A brief look at the average American’s diet as it relates to the above-mentioned factors, brings us to a diet that often lacks in variety or nutritionally-dense or whole foods. The average American often eats on the run and also eats emotionally, trying to fill a void left by a lack of love, frustration, anger, anxiety, or some other stagnant emotional state. To keep ourselves going, we often over-consume sugar, caffeine and overly-processed grains (breads and sugary cereals). In fact, many Americans call coffee and toast or worse, a sweet roll, their breakfast. When their body is looking for a slow-burning fuel like protein, we give it sugar, which amps the adrenals and starts an addictive process; the adrenals fill us with adrenaline which in turn crashes a few hours later creating a demand for more caffeine, sugar or fast-burning fuel. Over time, other glands in the body are affected (oftentimes the thyroid) and chronic symptoms start appearing.

The ‘when’ of the average eater in our country is all over the map as many Americans participate in shift-work. Having worked 3rd shift for a year of my life, I can say that it was strange to eat breakfast before going home and going to bed, then getting up in the afternoon and eating whatever my confused system craved. Sometimes I couldn’t eat at all when I thought I should be eating. I’d eat my largest meal of the day sometime in the night. I can honestly say that this was one of the least healthy periods of my life and although there are unnamed variables at play, the irregularity of my diet was definitely one of the main contributors.

As I mentioned, the morning meal is often rushed and for those whose work schedule only allows them a half an hour lunch, that meal is eaten quickly as well. This leaves dinner, which may be eaten more slowly (or not, if you ask the parents of kids in after-school programs) but more often than not, is eaten too late. Assuming the average bedtime is around 10:30pm, dinner should be eaten by 7 or 7:30. No food should be consumed later than that except for the occasional light snack (a small amount of easily digestible carbohydrate helps some people sleep…others, it keeps them up).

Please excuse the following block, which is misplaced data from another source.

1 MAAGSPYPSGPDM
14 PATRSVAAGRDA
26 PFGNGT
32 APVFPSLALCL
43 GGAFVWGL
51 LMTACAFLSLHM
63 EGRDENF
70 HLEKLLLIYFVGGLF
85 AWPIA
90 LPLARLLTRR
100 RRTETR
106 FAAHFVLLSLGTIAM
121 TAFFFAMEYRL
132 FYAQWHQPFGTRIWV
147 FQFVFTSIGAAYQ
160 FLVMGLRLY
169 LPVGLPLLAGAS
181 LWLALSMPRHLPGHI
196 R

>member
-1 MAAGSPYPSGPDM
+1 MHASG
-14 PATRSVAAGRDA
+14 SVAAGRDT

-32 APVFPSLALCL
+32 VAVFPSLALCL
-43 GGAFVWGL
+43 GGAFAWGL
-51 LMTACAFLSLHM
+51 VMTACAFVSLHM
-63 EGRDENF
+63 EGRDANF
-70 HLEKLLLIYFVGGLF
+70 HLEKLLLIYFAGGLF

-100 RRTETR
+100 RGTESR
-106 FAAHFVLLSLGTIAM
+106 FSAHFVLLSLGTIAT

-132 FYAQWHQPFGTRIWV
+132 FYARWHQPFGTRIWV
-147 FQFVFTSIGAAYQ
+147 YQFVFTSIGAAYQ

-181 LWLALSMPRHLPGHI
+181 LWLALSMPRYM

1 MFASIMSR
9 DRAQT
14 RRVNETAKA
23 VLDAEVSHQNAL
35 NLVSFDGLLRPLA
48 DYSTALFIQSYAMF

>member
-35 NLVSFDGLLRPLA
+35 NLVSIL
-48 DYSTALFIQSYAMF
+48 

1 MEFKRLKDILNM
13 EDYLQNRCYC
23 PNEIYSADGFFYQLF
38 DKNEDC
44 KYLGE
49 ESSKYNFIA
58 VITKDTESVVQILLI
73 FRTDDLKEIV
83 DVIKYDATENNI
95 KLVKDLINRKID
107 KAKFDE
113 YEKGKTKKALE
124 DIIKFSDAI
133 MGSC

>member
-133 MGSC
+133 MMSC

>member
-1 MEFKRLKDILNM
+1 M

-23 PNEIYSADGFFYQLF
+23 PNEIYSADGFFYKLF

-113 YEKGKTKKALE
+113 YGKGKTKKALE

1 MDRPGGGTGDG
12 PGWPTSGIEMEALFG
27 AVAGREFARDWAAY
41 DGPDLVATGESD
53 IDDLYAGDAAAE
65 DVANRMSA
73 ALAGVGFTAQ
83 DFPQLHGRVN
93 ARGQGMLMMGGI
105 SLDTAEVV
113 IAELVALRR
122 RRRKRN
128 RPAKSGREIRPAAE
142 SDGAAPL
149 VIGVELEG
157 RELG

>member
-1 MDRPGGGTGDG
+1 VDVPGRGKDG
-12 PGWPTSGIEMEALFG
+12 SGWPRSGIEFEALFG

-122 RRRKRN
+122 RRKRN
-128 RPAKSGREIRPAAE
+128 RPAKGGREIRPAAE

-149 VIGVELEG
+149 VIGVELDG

The issues surrounding our eating improprieties are many, but the main list looks like this: Eating too much too quickly causes stress on the digestive system and incomplete digestion, which in-turn may cause bacterial and yeast overgrowth in the colon. Allergies may follow down the line. Eating too much processed food (nutritionally deficient) may cause an array of symptoms, but lack of energy, an inability of the body to detoxify itself (leading to fibromyalgia and chronic fatigue or another functional disorder), skin disorders, glandular issues, and digestive/elimination problems are some of the potential outcomes of poor eating.

There is also the matter of what our body does to help us out that we seem to obstruct. When we sleep, our body diverts its energy to restorative practices. The parasympathetic nervous system takes over and helps send what is needed to remake…well, YOU! If you go to bed with a full belly too often, this process is diminished and over time, the affects on the body are evident with another set of symptoms.